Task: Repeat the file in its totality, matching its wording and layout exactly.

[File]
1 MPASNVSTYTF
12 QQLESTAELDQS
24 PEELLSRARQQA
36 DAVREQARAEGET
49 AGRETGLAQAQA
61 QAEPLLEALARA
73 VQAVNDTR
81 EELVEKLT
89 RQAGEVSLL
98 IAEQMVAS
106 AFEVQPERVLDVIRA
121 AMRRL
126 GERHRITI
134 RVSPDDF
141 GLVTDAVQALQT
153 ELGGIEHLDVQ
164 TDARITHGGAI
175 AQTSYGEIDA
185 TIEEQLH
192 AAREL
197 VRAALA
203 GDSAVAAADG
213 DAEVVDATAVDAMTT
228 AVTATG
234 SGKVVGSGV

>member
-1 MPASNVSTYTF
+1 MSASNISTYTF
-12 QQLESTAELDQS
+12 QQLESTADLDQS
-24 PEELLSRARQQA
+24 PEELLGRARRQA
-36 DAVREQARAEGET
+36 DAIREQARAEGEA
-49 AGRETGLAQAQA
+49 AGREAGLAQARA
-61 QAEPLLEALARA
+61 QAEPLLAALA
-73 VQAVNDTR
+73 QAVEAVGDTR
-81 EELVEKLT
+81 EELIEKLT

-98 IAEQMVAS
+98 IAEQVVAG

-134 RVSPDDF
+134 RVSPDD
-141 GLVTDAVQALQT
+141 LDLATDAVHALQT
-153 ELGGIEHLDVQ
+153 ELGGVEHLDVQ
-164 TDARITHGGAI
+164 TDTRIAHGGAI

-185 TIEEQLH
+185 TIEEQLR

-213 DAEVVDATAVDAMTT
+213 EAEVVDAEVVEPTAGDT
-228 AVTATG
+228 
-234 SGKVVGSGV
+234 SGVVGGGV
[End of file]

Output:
1 MPASNVSTYTF
12 QQLESTAELDQS
24 PEELLSRARQQA
36 DAVREQARAEGET
49 AGRETGLAQAQA
61 QAEPLLEALARA
73 VQAVNDTR
81 EELVEKLT
89 RQAGEVSLL
98 IAEQMVAS
106 AFEVQPERVLDVIRA
121 AMRRL
126 GERHRITI
134 RVSPDDF
141 GLVTDAVQALQT
153 ELGGIEHLDVQ
164 TDARITHGGAI
175 AQTSYGEIDA
185 TIEEQLH
192 AAREL
197 VRAALA
203 GDSAVAAADG
213 DAEVVDATAVDAMTT
228 AVTATG
234 SGKVVGSGV

>member
-1 MPASNVSTYTF
+1 MSASNISTYTF
-12 QQLESTAELDQS
+12 QQLESTADLDQS
-24 PEELLSRARQQA
+24 PEELLGRARRQA
-36 DAVREQARAEGET
+36 DAIREQARAEGEA
-49 AGRETGLAQAQA
+49 AGREAGLAQARA
-61 QAEPLLEALARA
+61 QAEPLLAALA
-73 VQAVNDTR
+73 QAVEAVGDTR
-81 EELVEKLT
+81 EELIEKLT

-98 IAEQMVAS
+98 IAEQVVAG

-134 RVSPDDF
+134 RVSPDD
-141 GLVTDAVQALQT
+141 LDLATDAVHALQT
-153 ELGGIEHLDVQ
+153 ELGGVEHLDVQ
-164 TDARITHGGAI
+164 TDTRIAHGGAI

-185 TIEEQLH
+185 TIEEQLR

-213 DAEVVDATAVDAMTT
+213 EAEVVDAEVVEPTAGDT
-228 AVTATG
+228 
-234 SGKVVGSGV
+234 SGVVGGGV